Stubbornness vs transformation

Stubbornness has always been one of my predominate character faults (I have many).

As a child, and well into my high school years, this manifested itself in a couple ways.

First, I refused to apologize for anything, partly because I thought I could do no wrong, and I just didn’t get why apologies were necessary. I gave some insincere apologies at the behest of my parents; it was a rare occasion when I apologized of my own volition.

Even in the scant instances when I recognized I was in the wrong, I could not bring myself to actually ask for forgiveness or admit I was wrong. I’d try to make up my evildoing in other ways, but never was it by verbalizing an apology.

Second, I was obstinate about my ideas and beliefs. Until just recently, I’ve always had a hard time seeing other people’s opinions as valid. I’m quick to downplay someone else’s opinion as unfounded, whilst touting my own opinion as God’s truth.

I could get more detailed, but these were the big pillars of my stubbornness.

Maturity has helped some, but the biggest change happened after becoming friends with someone from my first job out of college. I’ve written about her a lot on this blog, partly because she’s one of only two friends I have, and also because she has played a huge part in me getting over myself and maturing.

I was a bit of a loner in middle school and high school. The aforesaid stubbornness and general lack of social aptitude was a big factor. I’m also painfully shy, and it’s hard for me to make friends. I had a couple close friends in high school, but I ended up ruining those eventually.

I had one close friend in college, but we quickly grew apart after I graduated.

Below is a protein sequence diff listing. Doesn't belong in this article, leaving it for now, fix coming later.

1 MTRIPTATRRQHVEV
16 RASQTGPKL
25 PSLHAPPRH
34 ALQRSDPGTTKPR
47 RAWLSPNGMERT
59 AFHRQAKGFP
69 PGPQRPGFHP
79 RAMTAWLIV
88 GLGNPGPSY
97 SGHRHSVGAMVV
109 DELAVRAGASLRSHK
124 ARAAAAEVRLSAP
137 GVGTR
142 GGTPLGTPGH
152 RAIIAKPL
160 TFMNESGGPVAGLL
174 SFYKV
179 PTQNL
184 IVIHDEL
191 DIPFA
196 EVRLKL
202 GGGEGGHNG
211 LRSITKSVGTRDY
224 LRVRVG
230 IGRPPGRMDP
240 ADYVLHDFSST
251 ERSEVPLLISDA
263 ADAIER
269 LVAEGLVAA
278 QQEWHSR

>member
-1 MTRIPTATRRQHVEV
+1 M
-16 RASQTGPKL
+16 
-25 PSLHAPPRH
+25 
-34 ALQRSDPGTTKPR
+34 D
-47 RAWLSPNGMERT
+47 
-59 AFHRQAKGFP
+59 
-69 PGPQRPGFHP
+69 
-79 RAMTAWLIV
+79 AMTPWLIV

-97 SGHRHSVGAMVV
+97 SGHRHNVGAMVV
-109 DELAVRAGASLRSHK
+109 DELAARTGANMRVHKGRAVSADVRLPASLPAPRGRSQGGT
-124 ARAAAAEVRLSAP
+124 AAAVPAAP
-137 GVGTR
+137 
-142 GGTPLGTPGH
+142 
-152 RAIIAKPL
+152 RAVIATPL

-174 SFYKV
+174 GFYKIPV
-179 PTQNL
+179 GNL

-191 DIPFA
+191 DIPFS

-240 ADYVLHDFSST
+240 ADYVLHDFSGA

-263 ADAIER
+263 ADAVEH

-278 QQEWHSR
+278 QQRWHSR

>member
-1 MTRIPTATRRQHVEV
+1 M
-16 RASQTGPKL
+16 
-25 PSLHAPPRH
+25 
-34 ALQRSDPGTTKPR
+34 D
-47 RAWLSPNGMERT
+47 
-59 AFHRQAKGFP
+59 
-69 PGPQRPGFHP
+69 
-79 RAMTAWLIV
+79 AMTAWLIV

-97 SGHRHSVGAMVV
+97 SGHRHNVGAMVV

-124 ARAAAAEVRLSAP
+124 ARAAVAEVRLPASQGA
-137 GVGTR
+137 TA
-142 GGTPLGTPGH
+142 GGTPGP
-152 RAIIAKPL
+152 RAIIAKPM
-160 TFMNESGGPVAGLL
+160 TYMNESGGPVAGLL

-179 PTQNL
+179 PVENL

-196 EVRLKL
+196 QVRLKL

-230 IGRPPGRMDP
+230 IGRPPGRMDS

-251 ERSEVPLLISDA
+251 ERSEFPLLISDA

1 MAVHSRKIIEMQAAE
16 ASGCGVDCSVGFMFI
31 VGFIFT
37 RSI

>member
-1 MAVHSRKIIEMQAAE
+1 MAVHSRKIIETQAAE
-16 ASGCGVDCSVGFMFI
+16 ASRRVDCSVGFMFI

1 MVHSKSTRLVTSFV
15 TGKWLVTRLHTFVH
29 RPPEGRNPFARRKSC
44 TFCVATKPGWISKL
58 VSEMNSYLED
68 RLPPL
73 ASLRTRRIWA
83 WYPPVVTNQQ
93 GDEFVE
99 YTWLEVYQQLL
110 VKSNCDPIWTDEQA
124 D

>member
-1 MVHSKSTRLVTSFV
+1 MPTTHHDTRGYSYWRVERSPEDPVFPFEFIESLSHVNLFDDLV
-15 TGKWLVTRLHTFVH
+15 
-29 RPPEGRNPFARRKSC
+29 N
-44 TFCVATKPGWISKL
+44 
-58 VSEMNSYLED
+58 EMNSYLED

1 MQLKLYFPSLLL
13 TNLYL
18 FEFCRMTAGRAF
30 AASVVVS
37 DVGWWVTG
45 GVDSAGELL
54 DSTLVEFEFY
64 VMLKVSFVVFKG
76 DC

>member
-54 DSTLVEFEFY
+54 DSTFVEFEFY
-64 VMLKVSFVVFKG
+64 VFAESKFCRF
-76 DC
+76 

All that to say, I didn’t have much experience with having close friends. Everything was superficial and based on which sports I played in high school.

Looking back on my friendship with my coworker, I think I was somewhat desperate for a friend, and I got good vibes from her, so she seemed like a good choice. For some reason, she wanted to be friends with me as well.

I became comfortable around her quickly. I trusted her completely within a couple of months. Invariably, when I am comfortable with someone, I am not shy about showing my darker moods. It was no different with this friend. I lashed out at her cruelly and unnecessarily at some point.

I have a lot of pent up anger and shame, and I typically do not express those things in healthy ways. In fact, I am decidedly 100% passive aggressive when I’m in a bad place (which is a lot of the time).

Passive aggression is my modus operandi in almost every situation, especially during conflict of any sort, even when I am the instigator of said conflict. And I’m a master of taking things out on innocent bystanders.

Anyway. I lashed out, and wouldn’t you know it, she didn’t bite. She didn’t stoop to my level. She also didn’t acquiesce and take it in the chin.

Nope.

She did something else. Something she has done countless times for me because I am a slow learner.

What’d she do, you ask?

She called me on my bullshit. That simple. She cut right to the chase and said she wasn’t going to tolerate such behavior; I’d have to find someone else to abuse, she wasn’t going to be my whipping boy.